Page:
Published on March 11th, 2022 | by Richard Banks
Shadow Warrior 3 PS4 Review
Summary: A fast-paced Doom-lite that doesn't overstay its welcome.
If the Shadow Warrior series has taught us anything, it’s that a successful FPS doesn’t need bells and whistles to be a blast. The franchise may not have achieved the grandeur of fellow arena-blasters Doom and Duke Nukem, but there’s something so decidedly charming about the absurd and wholly gruesome world in which Shadow Warrior resides that it’s impossible to dismiss. Light on features, big on functionality and fun, even when Shadow Warrior 3 does stutter, it moves so quickly that its occasional misdemeanours are quickly – and easily – forgotten.
Shadow Warrior 3 continues the franchise’s tried and tested formula of keeping its story beats light, letting the FPS shine elsewhere. This time, the merc with the mouth (not that one) Lo Wang finds himself taking on a giant dragon, as well as an endless stream of killer demons, to once again save Shadow Warrior’s unique version of Neo-dripped feudal Japan. It doesn’t waste time telling an intricate story but instead weaves its tale through short cutscenes and quick whips between the game’s protagonists, which, honestly, suites Shadow Warrior 3’s pacing just fine. After all, you’re here to save a hyper-stylised fantasy Japan from certain doom, and that’s really what the game does best.
And speaking of Doom, Shadow Warrior 3 has more than a whiff of the classic FPS franchise about it, but that’s not necessarily a bad thing. Taking on waves of mindless monsters in arena-style combat is an instant power trip, and, just like playing as Doomguy, slicing and dicing as Wang makes for a gratifying experience. While there are only seven weapons to use throughout the adventure, each makes the player feel enormously powerful against overwhelming odds. Even the standard six-shooter that Wang begins with packs a pleasurable punch, sure to send a demon’s head scattering from its shoulders. Latter weapons include an impressively powerful grenade launcher and a gnarly rail gun, and of course, always at Wang’s side is the warrior’s katana, an amuse-bouche complimenting Wang’s satisfying meal of an arsenal.
Weapons and Wang’s character stats can be upgraded three times each, making you an even more fearsome opponent to the hordes of demons vying for your head. These upgrades feel anything but trivial, especially when compared to other FPS’, which all too often focus on small buffs that aren’t immediately beneficial. The railgun, for example, can be fitted with a time-slowing zoom function, while Wang’s enemy-stopping Chi Blast can become a vital piece of your toolkit when upgraded to unlock more functionality. It’s not much, but it’s enough, and in a solo adventure with not much outside of its main campaign to focus on, the option to upgrade at your leisure gives the game a little more body.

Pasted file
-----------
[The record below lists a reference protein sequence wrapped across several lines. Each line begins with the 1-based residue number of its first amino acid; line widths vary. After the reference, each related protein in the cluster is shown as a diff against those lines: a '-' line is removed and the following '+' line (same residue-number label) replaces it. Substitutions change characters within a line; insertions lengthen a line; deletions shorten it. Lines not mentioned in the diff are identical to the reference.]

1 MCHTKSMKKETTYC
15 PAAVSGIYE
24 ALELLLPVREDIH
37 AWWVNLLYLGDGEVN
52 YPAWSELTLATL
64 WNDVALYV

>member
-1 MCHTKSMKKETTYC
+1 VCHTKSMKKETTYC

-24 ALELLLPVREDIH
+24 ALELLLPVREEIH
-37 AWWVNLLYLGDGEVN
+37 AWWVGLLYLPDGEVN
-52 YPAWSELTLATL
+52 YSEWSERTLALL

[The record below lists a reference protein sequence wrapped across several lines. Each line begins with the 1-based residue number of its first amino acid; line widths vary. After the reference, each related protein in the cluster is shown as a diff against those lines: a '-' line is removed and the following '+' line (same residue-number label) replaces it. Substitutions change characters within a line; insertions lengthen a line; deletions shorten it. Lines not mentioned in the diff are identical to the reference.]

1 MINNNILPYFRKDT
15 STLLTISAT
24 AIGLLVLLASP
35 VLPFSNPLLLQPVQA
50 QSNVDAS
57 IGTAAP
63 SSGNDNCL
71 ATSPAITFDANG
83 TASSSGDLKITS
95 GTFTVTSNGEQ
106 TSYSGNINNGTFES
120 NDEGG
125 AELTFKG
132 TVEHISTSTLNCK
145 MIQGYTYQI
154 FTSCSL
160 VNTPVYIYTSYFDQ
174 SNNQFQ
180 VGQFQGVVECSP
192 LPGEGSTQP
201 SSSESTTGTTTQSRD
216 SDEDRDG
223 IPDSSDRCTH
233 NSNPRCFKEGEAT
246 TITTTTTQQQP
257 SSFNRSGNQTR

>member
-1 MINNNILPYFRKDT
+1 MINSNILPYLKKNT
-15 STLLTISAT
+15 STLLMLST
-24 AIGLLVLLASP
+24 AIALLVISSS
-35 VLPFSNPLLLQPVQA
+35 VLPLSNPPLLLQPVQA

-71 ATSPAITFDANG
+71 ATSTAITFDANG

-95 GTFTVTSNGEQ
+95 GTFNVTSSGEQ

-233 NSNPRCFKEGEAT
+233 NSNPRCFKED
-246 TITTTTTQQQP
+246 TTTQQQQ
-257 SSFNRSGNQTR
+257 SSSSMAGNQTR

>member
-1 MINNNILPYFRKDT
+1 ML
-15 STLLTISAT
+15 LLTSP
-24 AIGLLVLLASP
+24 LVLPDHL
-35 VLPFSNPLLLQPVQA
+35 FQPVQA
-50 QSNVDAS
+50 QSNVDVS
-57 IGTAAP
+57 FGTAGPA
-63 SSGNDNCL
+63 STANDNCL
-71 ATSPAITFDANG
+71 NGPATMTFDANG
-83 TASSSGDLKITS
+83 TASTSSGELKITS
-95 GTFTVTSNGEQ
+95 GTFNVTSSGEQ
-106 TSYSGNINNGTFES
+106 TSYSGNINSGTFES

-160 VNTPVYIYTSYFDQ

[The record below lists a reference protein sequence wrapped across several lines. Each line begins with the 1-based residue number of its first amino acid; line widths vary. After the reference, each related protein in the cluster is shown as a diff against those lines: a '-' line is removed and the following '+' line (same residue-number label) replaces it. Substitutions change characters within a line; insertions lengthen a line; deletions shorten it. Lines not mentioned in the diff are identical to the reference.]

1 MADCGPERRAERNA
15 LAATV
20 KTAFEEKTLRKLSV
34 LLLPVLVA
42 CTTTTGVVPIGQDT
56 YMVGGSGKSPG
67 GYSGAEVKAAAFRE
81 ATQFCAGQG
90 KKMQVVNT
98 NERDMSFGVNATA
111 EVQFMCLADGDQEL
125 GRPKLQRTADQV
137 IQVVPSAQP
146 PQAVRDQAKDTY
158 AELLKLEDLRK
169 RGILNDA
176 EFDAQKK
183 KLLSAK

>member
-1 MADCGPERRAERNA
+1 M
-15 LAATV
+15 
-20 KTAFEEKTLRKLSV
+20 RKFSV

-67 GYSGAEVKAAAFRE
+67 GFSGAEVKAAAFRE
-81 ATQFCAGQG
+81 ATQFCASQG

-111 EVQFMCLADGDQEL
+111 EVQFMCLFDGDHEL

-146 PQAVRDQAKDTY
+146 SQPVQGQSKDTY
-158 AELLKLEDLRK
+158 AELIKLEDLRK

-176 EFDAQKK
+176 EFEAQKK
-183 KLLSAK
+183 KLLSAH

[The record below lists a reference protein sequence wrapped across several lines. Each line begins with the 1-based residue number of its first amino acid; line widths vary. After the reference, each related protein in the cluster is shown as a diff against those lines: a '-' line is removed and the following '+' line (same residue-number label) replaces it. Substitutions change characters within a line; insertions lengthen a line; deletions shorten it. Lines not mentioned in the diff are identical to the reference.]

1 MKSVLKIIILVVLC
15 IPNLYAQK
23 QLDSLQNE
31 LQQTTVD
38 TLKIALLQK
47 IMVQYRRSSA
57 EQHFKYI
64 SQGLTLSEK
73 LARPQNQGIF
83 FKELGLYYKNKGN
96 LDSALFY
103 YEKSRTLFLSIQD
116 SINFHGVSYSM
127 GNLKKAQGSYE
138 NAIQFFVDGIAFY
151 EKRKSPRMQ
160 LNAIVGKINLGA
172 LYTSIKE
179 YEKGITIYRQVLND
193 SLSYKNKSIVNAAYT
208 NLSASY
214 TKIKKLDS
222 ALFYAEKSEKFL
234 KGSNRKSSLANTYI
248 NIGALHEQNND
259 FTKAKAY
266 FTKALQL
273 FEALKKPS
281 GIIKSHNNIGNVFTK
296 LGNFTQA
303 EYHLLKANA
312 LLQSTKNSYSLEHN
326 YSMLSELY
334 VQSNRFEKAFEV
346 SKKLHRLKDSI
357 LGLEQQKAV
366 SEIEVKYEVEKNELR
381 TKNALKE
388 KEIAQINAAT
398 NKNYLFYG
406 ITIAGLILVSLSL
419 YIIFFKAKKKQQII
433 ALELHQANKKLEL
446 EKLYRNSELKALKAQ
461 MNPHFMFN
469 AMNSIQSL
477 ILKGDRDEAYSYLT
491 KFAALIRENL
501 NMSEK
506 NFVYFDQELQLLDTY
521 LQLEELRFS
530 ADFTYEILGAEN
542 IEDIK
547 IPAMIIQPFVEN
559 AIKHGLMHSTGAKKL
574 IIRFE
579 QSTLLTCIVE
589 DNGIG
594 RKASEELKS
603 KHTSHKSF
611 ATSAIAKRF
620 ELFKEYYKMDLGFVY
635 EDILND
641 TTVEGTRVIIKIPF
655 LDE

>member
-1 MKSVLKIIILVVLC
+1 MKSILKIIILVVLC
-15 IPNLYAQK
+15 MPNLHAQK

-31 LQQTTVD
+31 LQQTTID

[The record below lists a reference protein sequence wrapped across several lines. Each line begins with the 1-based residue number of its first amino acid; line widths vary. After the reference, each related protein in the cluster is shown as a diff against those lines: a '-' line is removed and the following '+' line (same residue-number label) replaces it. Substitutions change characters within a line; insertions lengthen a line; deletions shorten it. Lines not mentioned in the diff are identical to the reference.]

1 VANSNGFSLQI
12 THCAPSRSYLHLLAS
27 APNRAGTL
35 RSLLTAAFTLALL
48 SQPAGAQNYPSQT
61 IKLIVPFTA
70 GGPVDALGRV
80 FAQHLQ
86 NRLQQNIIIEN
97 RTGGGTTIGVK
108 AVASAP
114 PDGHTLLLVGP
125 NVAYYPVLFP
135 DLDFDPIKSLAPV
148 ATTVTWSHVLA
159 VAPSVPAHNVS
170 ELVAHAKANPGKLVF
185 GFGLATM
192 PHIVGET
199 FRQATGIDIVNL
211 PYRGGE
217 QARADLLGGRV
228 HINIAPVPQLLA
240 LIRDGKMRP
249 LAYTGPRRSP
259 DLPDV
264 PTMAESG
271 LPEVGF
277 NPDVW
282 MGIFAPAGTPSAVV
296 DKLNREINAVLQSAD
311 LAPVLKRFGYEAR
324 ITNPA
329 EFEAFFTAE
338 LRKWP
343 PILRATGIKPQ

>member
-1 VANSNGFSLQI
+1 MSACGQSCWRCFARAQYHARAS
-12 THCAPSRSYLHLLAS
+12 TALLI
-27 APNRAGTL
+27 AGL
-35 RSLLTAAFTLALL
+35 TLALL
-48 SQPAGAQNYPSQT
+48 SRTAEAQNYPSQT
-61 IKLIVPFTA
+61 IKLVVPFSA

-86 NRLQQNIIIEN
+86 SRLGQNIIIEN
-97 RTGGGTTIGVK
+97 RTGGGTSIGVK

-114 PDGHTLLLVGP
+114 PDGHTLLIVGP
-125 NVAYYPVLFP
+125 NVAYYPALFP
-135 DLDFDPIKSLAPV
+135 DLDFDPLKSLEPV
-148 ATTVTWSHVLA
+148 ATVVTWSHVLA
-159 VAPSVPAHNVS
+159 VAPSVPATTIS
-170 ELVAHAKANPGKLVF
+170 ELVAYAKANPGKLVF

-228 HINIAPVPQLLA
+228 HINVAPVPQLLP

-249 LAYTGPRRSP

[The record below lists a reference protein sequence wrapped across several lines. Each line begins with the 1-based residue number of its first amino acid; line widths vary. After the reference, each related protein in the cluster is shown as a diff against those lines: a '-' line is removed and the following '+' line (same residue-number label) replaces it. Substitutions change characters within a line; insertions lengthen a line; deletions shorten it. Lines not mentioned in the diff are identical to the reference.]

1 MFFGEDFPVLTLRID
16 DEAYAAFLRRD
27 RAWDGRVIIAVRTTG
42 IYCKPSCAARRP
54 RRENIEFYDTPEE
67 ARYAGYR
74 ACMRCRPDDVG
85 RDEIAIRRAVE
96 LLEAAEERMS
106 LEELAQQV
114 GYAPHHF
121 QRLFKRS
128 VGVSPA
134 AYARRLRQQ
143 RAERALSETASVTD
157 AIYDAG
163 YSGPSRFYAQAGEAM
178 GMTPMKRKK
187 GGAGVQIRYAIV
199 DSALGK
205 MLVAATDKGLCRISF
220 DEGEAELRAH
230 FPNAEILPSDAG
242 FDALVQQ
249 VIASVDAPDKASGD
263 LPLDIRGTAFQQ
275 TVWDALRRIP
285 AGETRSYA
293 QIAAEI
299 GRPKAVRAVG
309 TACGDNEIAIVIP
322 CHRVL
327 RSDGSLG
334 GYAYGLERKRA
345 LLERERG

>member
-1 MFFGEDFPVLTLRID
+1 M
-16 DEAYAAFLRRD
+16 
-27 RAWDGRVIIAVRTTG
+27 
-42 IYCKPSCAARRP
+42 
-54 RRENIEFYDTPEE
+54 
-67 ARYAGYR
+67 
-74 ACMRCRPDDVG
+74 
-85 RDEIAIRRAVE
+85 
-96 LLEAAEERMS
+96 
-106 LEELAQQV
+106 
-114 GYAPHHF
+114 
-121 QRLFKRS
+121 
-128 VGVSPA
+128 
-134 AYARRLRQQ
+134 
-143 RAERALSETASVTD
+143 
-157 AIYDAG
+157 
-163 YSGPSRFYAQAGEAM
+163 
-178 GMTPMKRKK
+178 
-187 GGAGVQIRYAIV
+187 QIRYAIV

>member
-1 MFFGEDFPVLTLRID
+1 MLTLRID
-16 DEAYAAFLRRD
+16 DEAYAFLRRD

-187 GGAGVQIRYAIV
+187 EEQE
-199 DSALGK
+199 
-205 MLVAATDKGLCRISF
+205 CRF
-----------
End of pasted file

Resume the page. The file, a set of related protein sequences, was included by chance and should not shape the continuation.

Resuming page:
Packing a strong arsenal is vital in the Shadow Warriorverse, with the franchise’s third outing introducing some of the best and most obscene selections of demons yet. Power up enough, you can lay an almost exclusively one-shot killing move onto most enemies, tearing bits off them to use as temporary weapons against the demon horde. It’s both visceral and hilarious fun, and shooting gross monsters to pieces and watching their limp bodies ragdoll around the map is some of the best – and goriest – fun with an FPS I’ve had in ages.
But while Wang packs plenty of punch in the gun department, Shadow Warrior 3 doesn’t allow players to rely heavily on their favourite weapon. Guns lack piles of ammo, meaning players have to switch up their weapon choices often, which, in turn, forces the player to draw their sword when times get tough. It might sound like a restriction on the player’s choice, but it’s a system that works well to keep Shadow Warrior 3 feeling fresh, and with ammo dropping often you’re never too far from topping up your prize gun.
Shadow Warrior 3 is, overall, a sharp and fluid affair, with shooting mechanics feeling vibrant and lively despite fundaments built on the ageing borrowed Doom system. But, while it moves nonstop to deliver its gory brand of fun, which it does to a satisfying standard, it’s a game not without a slew of issues. Frame rate is perhaps the biggest problem, Shadow Warrior 3 occasionally dragging the game down to a painful slog, and while bugs are less of an issue, I still encountered several stuck enemies and janky graphic anomalies. It’s also not the prettiest game on the market, despite fantastic enemy designs, with some areas feeling tired and washed out.
But if you’re put off by Shadow Warrior 3’s inconsistencies, for better or worse, the game only clock’s in at a measly six or so hours, so there’s not much time to develop any major frustrations. It’s short, and with the pace Wang slices down foes, it can feel like it’s over before it gets a chance to begin. There are however a few hidden secrets and collectables if you’re up for a completionist run, but there’s no level selector, so if you miss anything, you’re forced to start from the top to hunt them down. That being said, half of the fun with Shadow Warrior 3 is its pick up and play aspects, so it doesn’t feel like a chore to re-tread ground.
If you’re spoilt by modern-day graphics and the feature-full world of 21st-century gaming, Shadow Warrior 3 probably isn’t for you. It’s a simple game, not afraid to rely solely on its strong shooting mechanics, but it’s one that any FPS fan should add to their collection if they want to switch off and tear up some bad guys. Short, silly and gory, Shadow Warrior 3 is a fine example of great gaming dialled back.